One of the reasons I decided to put my Acclaim up for sale a couple weeks ago is that my wife won't fly with me any more here in the Rockies. Too much turbulence for her taste. Well, 3 days after listing it for sale my name came up on the waiting list for a hangar in Petaluma, CA (O69). Wasn't expecting that! Petaluma is near my second home in Marin County, CA. My wife loves flying on the west coast. Much smoother air, much shorter flights to get to interesting places. So, after a few days of deliberation, I decided to take my Acclaim off the market and relocate it to Petaluma. Pretty darn excited about it!
  8. 25 likes
    And in case you're wondering... Sent from my iPad using Tapatalk Pro
  9. 25 likes
    My beautiful Mooney and I made the cover of MAPA Log this month! My thanks to Trey Hughes, et. al, for the honor!
  10. 24 likes
    I'm late to the discussion, as I've been working. But I thought maybe I could throw in my 2 cents. Just as a point of reference, I just went over 20,000 total time, I'm type rated in the 727, L1011, 737, 757, 767, DC9/MD88, and the A319/320/321. Over 2000 hours in the F-15, 1200 in the T-37, and a master instructor in the USAF. USAF Flight Examiner, Designated FAA Examiner and Line Check Airman. I was an accident investigator for over 20 years, both military and civilian, and participated in over 2 dozen major mishaps with many fatalities. The things I know for a fact: I could have done what the OP did. NO ONE expects bad stuff to happen, and when it does, it catches you by surprise, as we all think we've planned and thought ahead. The ONE thing we've missed is the thing that happens. It takes a HUGE amount of guts to admit a mistake. I've learned more than I already knew by reading this thread. I truly respect the OP for coming on here and teaching me something. No matter how smart I am, I guarantee there is much I don't know, and more that I have to learn. Hopefully any time someone makes a mistake, they'll come on here and help me to avoid the same mistake. @carusoam Your post was extremely helpful to me, thanks for that. @kelty Good luck to you in the future, and thanks for sharing your experience. The Navy used to publish a series called "Grandpa Pettibone" wherein aviators shared their mistakes and mishaps. I think I learned as much from that as any other source. Your willingness to come on here, and do just that honors the service.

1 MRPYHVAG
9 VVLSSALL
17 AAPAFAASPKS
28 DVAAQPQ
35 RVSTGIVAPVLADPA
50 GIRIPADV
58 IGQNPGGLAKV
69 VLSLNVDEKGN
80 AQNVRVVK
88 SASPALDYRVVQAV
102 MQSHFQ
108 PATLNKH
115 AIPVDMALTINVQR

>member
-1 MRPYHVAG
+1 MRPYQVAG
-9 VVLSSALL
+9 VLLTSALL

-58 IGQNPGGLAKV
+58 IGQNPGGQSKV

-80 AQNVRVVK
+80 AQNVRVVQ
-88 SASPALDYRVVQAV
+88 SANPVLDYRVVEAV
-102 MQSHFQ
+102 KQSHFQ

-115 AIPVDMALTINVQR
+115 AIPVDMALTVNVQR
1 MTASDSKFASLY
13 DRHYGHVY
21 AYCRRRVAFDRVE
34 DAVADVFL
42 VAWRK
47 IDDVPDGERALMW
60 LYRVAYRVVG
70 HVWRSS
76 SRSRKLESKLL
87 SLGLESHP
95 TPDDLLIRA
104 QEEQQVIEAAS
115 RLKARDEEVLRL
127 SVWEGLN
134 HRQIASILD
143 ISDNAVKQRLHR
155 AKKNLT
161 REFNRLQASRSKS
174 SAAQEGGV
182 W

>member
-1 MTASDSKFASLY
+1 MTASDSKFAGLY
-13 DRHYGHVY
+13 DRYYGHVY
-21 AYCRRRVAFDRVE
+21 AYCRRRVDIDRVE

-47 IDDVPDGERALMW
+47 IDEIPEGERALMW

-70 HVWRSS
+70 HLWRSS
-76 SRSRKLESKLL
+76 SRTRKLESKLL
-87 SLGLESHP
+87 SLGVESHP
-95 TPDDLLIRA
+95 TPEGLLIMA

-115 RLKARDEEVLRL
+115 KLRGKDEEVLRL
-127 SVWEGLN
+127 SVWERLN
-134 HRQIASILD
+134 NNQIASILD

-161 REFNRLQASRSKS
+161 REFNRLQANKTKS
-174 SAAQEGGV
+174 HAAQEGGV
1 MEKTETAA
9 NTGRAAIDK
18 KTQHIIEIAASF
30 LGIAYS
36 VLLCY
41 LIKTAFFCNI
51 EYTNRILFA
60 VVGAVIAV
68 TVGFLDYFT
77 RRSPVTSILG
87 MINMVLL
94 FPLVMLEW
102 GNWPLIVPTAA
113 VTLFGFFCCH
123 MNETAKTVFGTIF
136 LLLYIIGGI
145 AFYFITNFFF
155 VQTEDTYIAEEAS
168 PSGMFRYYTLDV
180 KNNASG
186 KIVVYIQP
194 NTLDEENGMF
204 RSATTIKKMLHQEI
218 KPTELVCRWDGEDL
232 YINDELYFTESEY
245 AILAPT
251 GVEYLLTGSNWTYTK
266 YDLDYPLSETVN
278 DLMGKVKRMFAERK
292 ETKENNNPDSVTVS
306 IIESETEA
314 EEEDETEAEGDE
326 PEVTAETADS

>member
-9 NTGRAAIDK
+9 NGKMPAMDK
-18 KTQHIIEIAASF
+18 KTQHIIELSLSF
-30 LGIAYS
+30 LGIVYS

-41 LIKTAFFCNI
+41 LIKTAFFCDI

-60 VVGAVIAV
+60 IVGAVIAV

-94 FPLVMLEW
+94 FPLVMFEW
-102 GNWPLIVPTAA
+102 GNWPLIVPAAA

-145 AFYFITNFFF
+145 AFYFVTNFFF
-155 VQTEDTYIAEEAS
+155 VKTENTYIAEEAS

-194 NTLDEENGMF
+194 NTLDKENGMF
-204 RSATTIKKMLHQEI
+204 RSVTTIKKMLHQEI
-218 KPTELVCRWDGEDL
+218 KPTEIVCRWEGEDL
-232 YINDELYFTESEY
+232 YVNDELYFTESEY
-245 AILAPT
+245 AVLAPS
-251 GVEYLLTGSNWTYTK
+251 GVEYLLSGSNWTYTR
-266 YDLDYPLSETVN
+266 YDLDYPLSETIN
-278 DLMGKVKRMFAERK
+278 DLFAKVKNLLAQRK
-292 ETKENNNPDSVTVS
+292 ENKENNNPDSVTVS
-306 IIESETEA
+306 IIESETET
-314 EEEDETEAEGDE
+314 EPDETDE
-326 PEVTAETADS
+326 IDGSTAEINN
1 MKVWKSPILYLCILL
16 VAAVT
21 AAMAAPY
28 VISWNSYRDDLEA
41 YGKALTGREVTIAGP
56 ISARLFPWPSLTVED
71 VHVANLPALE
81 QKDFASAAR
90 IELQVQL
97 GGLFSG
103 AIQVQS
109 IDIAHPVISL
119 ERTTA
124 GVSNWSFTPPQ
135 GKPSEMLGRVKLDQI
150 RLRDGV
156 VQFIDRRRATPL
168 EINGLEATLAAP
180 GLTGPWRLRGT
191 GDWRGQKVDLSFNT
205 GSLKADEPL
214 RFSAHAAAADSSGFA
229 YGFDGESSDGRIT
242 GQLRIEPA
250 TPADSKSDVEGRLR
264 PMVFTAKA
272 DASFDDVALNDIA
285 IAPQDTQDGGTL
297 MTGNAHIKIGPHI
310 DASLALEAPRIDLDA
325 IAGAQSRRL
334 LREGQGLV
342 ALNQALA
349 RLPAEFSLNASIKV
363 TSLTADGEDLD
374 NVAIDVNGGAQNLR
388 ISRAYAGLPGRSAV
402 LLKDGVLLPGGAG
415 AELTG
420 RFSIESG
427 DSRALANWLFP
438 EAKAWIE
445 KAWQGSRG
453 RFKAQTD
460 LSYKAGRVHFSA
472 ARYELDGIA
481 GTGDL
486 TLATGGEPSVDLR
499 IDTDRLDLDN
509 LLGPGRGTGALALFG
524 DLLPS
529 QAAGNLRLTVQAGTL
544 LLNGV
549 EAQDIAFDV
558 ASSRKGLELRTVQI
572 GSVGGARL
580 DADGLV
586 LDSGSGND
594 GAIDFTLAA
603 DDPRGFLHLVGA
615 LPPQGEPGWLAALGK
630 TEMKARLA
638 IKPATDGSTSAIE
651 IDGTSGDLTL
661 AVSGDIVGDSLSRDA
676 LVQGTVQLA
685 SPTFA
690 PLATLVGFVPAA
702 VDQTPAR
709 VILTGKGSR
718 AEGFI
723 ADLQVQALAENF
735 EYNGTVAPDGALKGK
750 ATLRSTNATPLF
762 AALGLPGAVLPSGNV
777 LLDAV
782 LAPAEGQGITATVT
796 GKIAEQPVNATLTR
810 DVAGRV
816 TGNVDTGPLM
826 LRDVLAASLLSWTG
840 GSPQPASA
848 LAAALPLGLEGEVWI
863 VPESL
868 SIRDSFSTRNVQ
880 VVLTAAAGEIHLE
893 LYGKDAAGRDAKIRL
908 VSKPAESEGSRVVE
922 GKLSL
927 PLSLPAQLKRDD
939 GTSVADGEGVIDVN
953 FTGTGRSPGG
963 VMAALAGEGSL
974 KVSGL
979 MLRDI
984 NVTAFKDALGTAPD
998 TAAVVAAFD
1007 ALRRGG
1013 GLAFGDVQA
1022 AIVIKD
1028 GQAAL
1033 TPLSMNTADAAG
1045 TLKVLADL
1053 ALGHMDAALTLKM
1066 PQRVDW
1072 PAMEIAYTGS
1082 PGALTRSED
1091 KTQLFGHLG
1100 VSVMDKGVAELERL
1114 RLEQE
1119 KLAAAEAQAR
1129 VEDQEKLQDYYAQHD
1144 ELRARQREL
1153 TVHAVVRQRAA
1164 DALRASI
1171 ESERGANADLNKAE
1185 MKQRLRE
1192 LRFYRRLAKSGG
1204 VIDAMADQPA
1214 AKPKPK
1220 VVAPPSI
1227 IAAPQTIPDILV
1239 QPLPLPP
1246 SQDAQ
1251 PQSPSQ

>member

11. 24 likes